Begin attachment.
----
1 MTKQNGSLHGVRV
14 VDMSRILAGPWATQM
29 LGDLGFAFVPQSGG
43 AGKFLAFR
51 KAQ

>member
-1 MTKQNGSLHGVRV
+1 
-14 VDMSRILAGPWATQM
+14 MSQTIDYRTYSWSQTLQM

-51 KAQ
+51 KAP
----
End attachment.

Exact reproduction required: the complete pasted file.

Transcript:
1 MTKQNGSLHGVRV
14 VDMSRILAGPWATQM
29 LGDLGFAFVPQSGG
43 AGKFLAFR
51 KAQ

>member
-1 MTKQNGSLHGVRV
+1 
-14 VDMSRILAGPWATQM
+14 MSQTIDYRTYSWSQTLQM

-51 KAQ
+51 KAP